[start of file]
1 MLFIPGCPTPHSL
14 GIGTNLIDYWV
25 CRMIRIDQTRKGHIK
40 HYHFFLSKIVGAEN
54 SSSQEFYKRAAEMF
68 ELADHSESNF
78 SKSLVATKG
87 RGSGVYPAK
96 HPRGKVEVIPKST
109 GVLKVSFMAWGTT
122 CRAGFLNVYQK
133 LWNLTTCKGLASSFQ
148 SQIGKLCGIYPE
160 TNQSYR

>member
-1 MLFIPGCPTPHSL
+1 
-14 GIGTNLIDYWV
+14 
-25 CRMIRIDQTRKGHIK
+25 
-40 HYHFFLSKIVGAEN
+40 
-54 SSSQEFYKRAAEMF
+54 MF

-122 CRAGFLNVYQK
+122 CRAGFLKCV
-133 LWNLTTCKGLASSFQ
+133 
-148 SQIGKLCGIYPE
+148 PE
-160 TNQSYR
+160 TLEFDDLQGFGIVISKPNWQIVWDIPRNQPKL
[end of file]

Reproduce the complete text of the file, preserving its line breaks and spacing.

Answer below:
1 MLFIPGCPTPHSL
14 GIGTNLIDYWV
25 CRMIRIDQTRKGHIK
40 HYHFFLSKIVGAEN
54 SSSQEFYKRAAEMF
68 ELADHSESNF
78 SKSLVATKG
87 RGSGVYPAK
96 HPRGKVEVIPKST
109 GVLKVSFMAWGTT
122 CRAGFLNVYQK
133 LWNLTTCKGLASSFQ
148 SQIGKLCGIYPE
160 TNQSYR

>member
-1 MLFIPGCPTPHSL
+1 
-14 GIGTNLIDYWV
+14 
-25 CRMIRIDQTRKGHIK
+25 
-40 HYHFFLSKIVGAEN
+40 
-54 SSSQEFYKRAAEMF
+54 MF

-122 CRAGFLNVYQK
+122 CRAGFLKCV
-133 LWNLTTCKGLASSFQ
+133 
-148 SQIGKLCGIYPE
+148 PE
-160 TNQSYR
+160 TLEFDDLQGFGIVISKPNWQIVWDIPRNQPKL